The Book of Longing

I can’t make the hills
The system is shot
I’m living on pills
For which I thank G-d

I followed the course
From chaos to art
Desire the horse
Depression the cart

I sailed like a swan
I sank like a rock
But time is long gone
Past my laughing stock

My page was too white
My ink was too thin
The day wouldn’t write
What the night pencilled in

My animal howls
My angel’s upset
But I’m not allowed
A trace of regret

For someone will use
What I couldn’t be
My heart will be hers

She’ll step on the path
She’ll see what I mean
My will cut in half
And freedom between

For less than a second
Our lives will collide
The endless suspended
The door open wide

Then she will be born
To someone like you
What no one has done
She’ll continue to do

I know she is coming
I know she will look
And that is the longing
And this is the book

in “Book of Longing”, Leonard Cohen, 2006

Vaisselle - Charles Jacque

There is something remarkable about the minutiae of all these ordinary lives in a seemingly ordinary week persisting in the human record for almost two centuries. When that chemist’s son spooned out his sweet pudding, he couldn’t possibly have imagined that the details of his meal would be a matter of interest to anyone else in Victorian London, much less citizens of the twenty-first century. This is one of the ways that disease, and particularly epidemic disease, plays havoc with traditional histories. Most world-historic events—great military battles, political revolutions—are self-consciously historic to the participants living through them. They act knowing that their decisions will be chronicled and dissected for decades or centuries to come. But epidemics create a kind of history from below: they can be world-changing, but the participants are almost inevitably ordinary folk, following their established routines, not thinking for a second about how their actions will be recorded for posterity. And of course, if they do recognize that they are living through a historical crisis, it’s often too late—because, like it or not, the primary way that ordinary people create this distinct genre of history is by dying.

Steven Johnson in Ghost Map – Chapter “Eyes Sunk, Lips Dark Blue” (2006)

The homeless continue to haunt today’s postindustrial cities, but they rarely display the professional clarity of the bone-picker’s impromptu trade, for two primary reasons. First, minimum wages and government assistance are now substantial enough that it no longer makes economic sense to eke out a living as a scavenger. (Where wages remain depressed, scavenging remains a vital occupation; witness the perpendadores of Mexico City.) The bone collector’s trade has also declined because most modern cities possess elaborate systems for managing the waste generated by their inhabitants. (In fact, the closest American equivalent to the Victorian scavengers—the aluminum-can collectors you sometimes see hovering outside supermarkets—rely on precisely those waste-management systems for their paycheck.) But London in 1854 was a Victorian metropolis trying to make do with an Elizabethan public infrastructure. The city was vast even by today’s standards, with two and a half million people crammed inside a thirty-mile circumference. But most of the techniques for managing that kind of population density that we now take for granted—recycling centers, public-health departments, safe sewage removal—hadn’t been invented yet.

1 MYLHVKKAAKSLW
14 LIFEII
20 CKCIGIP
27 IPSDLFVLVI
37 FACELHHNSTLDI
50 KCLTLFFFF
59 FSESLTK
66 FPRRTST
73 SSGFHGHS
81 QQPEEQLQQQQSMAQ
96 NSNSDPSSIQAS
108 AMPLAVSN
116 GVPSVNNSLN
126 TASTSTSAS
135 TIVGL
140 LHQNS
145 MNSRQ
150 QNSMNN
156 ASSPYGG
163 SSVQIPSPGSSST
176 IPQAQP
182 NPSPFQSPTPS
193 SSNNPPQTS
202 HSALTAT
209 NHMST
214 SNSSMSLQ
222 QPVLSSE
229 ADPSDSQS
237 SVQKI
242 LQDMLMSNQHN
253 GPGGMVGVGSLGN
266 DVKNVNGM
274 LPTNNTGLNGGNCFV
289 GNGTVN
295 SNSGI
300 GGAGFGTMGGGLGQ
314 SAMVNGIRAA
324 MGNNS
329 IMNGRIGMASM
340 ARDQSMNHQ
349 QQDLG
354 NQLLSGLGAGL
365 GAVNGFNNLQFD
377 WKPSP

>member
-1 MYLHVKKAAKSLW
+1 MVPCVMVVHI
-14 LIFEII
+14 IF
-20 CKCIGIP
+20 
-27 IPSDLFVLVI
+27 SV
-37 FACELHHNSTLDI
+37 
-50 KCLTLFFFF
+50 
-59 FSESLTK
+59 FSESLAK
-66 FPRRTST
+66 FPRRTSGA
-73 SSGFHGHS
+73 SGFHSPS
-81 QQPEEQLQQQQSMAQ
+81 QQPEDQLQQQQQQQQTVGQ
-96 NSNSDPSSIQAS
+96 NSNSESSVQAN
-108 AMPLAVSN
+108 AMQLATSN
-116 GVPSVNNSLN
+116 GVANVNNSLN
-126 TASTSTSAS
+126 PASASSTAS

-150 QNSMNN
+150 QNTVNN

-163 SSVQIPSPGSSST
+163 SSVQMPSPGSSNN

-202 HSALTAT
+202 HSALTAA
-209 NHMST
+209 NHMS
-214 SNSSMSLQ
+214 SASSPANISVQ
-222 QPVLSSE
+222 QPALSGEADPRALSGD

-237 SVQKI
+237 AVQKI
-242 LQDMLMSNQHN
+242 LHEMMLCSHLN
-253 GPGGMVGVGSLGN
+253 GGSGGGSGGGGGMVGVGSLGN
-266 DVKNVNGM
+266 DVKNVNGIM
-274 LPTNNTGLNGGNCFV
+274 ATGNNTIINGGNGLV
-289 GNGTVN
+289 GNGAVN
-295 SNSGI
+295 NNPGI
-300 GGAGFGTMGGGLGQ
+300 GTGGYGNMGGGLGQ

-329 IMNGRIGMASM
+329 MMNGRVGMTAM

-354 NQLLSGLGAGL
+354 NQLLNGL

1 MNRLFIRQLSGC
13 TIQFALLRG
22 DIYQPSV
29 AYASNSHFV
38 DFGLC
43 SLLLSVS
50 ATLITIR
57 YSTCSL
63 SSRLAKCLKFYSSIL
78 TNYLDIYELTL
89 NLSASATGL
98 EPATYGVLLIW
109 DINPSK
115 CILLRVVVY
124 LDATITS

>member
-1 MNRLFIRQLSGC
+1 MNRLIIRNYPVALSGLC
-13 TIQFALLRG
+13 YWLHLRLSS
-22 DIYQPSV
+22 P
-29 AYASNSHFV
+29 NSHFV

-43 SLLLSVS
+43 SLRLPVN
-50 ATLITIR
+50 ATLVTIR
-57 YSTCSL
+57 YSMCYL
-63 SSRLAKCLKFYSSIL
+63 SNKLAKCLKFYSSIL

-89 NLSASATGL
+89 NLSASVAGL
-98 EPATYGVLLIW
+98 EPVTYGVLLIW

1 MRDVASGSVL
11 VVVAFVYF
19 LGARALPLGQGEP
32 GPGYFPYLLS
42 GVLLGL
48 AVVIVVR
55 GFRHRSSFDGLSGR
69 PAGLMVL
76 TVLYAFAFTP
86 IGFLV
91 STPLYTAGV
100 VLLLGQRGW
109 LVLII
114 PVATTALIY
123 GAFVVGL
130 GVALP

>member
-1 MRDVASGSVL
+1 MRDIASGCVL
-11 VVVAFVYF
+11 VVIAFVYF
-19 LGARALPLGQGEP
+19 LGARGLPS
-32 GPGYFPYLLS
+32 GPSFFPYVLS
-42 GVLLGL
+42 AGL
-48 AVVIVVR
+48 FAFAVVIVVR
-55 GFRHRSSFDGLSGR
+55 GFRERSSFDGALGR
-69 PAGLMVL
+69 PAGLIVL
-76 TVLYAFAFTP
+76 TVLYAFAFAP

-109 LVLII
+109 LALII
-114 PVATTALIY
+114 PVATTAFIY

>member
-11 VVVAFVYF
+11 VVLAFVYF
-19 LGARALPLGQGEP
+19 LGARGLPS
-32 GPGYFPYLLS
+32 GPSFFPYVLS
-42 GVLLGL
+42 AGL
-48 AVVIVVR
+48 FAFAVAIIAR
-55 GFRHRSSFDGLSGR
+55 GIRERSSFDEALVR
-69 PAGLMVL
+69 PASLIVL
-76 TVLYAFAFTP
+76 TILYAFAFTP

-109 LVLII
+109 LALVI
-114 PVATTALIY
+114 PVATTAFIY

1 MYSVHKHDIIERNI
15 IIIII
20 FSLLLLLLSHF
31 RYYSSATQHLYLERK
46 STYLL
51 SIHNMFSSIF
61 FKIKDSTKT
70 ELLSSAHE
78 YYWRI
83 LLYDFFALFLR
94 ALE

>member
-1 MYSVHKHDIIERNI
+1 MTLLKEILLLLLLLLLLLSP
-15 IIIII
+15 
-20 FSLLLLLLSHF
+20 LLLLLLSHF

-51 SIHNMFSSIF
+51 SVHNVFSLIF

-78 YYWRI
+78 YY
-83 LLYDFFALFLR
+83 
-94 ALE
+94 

And so the city itself improvised a response—an unplanned, organic response, to be sure, but at the same time a response that was precisely contoured to the community’s waste-removal needs. As the garbage and excrement grew, an underground market for refuse developed, with hooks into established trades. Specialists emerged, each dutifully carting goods to the appropriate site in the official market: the bone collectors selling their goods to the bone-boilers, the pure-finders selling their dog shit to tanners, who used the “pure” to rid their leather goods of the lime they had soaked in for weeks to remove animal hair. (A process widely considered to be, as one tanner put it, “the most disagreeable in the whole range of manufacture.”)

We’re naturally inclined to consider these scavengers tragic figures, and to fulminate against a system that allowed so many thousands to eke out a living by foraging through human waste. In many ways, this is the correct response. (It was, to be sure, the response of the great crusaders of the age, among them Dickens and Mayhew.) But such social outrage should be accompanied by a measure of wonder and respect: without any central planner coordinating their actions, without any education at all, this itinerant underclass managed to conjure up an entire system for processing and sorting the waste generated by two million people. The great contribution usually ascribed to Mayhew’s London Labour is simply his willingness to see and record the details of these impoverished lives. But just as valuable was the insight that came out of that bookkeeping, once he had run the numbers: far from being unproductive vagabonds, Mayhew discovered, these people were actually performing an essential function for their community. “The removal of the refuse of a large town,” he wrote, “is, perhaps, one of the most important of social operations.” And the scavengers of Victorian London weren’t just getting rid of that refuse—they were recycling it.

Steven Johnson in Ghost Map – Chapter “The Night-Soil Men” (2006)